Factorial is of course not the only HR startup to have looked into this subject. Among the broader domain are PeopleHR, Workday, Infor, ADP, Zenefits, Gusto, IBM, Oracle, SAP and Rippling; and a competitor very close to Europe, German Personio, raised $ 125 million on a valuation of $ 1.7 billion earlier this year, speaking not only of the opportunity but of the success he sees in it. .

But the major fragmentation of the market, the fact that there are so many potential clients, and Factorial’s own quick pull are three reasons investors approached the startup, which was not proactively seeking funding when it did. decided to go ahead with this B series.

“The HR software market opportunity is huge in Europe, and Factorial is incredibly well positioned to take advantage of it,” John Curtius, partner at Tiger Global, said in a statement. “Our diligence found a product that delighted customers and a world-class team well positioned to realize Factorial’s potential. “

“It is now clear that labor markets around the world have changed over the past 18 months,” added Reid Christian, general partner at CRV, which led its previous cycle, which was CRV’s first investment in Spain. . “It has put a strain on employers who have to manage their HR processes and properly serve their employees. Factorial has always been designed to help employers in all geographies meet their human resource and payroll needs, which has only accelerated demand for their platform. We are delighted to continue to support the business throughout this fundraising and the next phase of business growth. “

Notably, Romero told me that the fundraising process has really evolved between the two tours, with the first requiring him to fly around the world to meet people, and the second taking place via video link, while he was recovering from Covid-19. Considering not too long ago, Europe’s most ambitious startups were encouraged to move to the US if they wanted to be successful, it seems it’s not just the world of HR that is changing. quickly depending on new global conditions.

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Spain: rescuers remove 208 migrants from boats at sea and ocean


Spanish rescuers removed 208 migrants from small boats that were heading to the southern coast of the Iberian Peninsula or the Canary Islands in Spain on Saturday.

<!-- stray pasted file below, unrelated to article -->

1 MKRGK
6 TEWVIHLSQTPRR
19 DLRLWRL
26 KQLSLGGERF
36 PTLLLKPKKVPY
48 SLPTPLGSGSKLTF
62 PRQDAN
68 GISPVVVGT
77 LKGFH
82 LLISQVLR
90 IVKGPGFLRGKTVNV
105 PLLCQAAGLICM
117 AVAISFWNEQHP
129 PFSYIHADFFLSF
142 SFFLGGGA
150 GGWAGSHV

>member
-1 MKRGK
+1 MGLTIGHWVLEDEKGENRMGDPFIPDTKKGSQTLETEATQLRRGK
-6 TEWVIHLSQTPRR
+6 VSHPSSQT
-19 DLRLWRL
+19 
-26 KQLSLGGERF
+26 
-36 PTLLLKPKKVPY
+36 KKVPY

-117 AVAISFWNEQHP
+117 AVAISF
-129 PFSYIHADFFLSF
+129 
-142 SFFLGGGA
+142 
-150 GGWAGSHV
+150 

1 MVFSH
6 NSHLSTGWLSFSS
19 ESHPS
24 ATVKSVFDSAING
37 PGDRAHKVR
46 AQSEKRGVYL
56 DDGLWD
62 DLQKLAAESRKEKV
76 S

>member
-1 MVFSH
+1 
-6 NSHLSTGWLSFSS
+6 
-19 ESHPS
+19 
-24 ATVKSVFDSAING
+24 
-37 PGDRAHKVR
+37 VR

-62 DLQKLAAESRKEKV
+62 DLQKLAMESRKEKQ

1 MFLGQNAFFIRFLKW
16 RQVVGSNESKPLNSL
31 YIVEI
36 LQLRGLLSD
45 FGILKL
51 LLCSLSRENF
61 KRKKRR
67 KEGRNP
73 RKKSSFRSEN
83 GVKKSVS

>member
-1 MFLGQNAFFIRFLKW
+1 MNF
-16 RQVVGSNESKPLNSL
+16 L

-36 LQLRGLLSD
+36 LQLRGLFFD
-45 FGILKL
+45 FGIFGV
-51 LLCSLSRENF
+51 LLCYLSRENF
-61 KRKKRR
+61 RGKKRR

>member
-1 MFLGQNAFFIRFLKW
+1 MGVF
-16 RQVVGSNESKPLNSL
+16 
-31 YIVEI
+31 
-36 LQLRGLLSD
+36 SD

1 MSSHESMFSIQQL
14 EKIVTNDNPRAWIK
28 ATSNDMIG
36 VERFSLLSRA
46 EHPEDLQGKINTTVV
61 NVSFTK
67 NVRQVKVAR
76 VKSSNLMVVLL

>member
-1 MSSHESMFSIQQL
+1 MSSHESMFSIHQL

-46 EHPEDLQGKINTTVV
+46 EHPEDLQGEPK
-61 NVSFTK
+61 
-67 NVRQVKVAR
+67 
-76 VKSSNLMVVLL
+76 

Ships operated by the Spanish Maritime Rescue Service intercepted boats in the Mediterranean Sea and the Atlantic Ocean, adding to the increasing number of arrivals of people who risked a perilous sea voyage to reach Europe.

A total of 106 migrants, including 44 women and 20 minors, were found in boats heading for the Canary Islands of Gran Canaria and Lanzarote, rescue services said.

Four other boats were carrying 102 migrants crossing the Mediterranean to mainland Spain. All but one of the people on board were men.

Spain has seen a 49% increase in illegal migration this year compared to January-August 2020, according to the Interior Ministry. A total of 20,491 people arrived on Spanish soil, mainly by sea.

The International Organization for Migration reports that nearly 500 migrants have died or disappeared as they tried to reach Spain this year. Aid groups monitoring migration flows say the real number is likely much higher as some shipwrecks and drownings go unreported.

(This story was not edited by Devdiscourse staff and is auto-generated from a syndicated feed.)

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America occupies an important place in a new history of Cuba


Cuba: an American story. By Ada Ferrer. Scribe; 576 pages; $ 32

IN 1853 WILLIAM KING was sworn in as Vice President of the United States at a sugarcane plantation in Matanzas, near the north coast of Cuba. King, who had hoped that spending his afternoons amid the steams of boiling sugar would cure the tuberculosis from which he was dying, asked Congress for permission to take office as President Franklin Pierce’s deputy on foreign soil. He only lasted 45 days on the job, returning to his own plantation in Alabama just before he died.

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This is one of the many stories told by Ada Ferrer in “Cuba: An American History” to show how closely the two countries have been linked. King’s presence on the island was revealing. A slave deputy to a northern president who sought to appease the restless American South, he was sworn in in a place where slaves reaped the harvest that made Cuba one of Spain’s most profitable colonies. King and Pierce had campaigned to make Cuba an American possession; their supporters carried banners with “Pierce and Cuba” written on them. The off-site grand opening “exemplified the power of a system that connected planters, slave traders and investors from New York to Charleston to the African coast in Havana, Matanzas and the green cane fields of the interior of the island, ”writes Ms. Ferrer.

The idea of ​​placing the United States at the center of Cuban history is not surprising. But Ms Ferrer reveals a deeper and more troubled relationship than it seems to readers who remember the Maine, an American battleship that exploded in the port of Havana in 1898, triggering the Spanish-American War. His book is also timely. This summer, the biggest protests in decades have confronted Cuba’s repressive (and anti-American) regime. Ms Ferrer invites readers to reflect on the context in which the country’s next regime change could occur.